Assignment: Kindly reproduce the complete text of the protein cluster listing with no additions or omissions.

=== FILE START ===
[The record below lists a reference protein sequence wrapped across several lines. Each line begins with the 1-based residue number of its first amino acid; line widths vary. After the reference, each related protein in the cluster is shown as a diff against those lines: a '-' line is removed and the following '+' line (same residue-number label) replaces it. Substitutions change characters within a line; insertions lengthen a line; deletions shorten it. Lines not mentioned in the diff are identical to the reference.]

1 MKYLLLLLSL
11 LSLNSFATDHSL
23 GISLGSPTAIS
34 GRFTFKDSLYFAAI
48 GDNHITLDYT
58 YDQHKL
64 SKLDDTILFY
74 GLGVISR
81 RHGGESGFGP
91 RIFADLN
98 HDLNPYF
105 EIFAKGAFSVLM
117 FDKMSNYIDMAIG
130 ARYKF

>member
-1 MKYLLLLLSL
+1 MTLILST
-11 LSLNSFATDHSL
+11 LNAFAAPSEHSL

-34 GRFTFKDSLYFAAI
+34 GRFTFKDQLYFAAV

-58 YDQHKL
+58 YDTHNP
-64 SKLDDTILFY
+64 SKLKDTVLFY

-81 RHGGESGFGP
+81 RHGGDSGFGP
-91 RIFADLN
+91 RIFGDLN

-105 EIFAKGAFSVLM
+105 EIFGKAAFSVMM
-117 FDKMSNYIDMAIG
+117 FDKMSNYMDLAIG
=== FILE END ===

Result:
[The record below lists a reference protein sequence wrapped across several lines. Each line begins with the 1-based residue number of its first amino acid; line widths vary. After the reference, each related protein in the cluster is shown as a diff against those lines: a '-' line is removed and the following '+' line (same residue-number label) replaces it. Substitutions change characters within a line; insertions lengthen a line; deletions shorten it. Lines not mentioned in the diff are identical to the reference.]

1 MKYLLLLLSL
11 LSLNSFATDHSL
23 GISLGSPTAIS
34 GRFTFKDSLYFAAI
48 GDNHITLDYT
58 YDQHKL
64 SKLDDTILFY
74 GLGVISR
81 RHGGESGFGP
91 RIFADLN
98 HDLNPYF
105 EIFAKGAFSVLM
117 FDKMSNYIDMAIG
130 ARYKF

>member
-1 MKYLLLLLSL
+1 MTLILST
-11 LSLNSFATDHSL
+11 LNAFAAPSEHSL

-34 GRFTFKDSLYFAAI
+34 GRFTFKDQLYFAAV

-58 YDQHKL
+58 YDTHNP
-64 SKLDDTILFY
+64 SKLKDTVLFY

-81 RHGGESGFGP
+81 RHGGDSGFGP
-91 RIFADLN
+91 RIFGDLN

-105 EIFAKGAFSVLM
+105 EIFGKAAFSVMM
-117 FDKMSNYIDMAIG
+117 FDKMSNYMDLAIG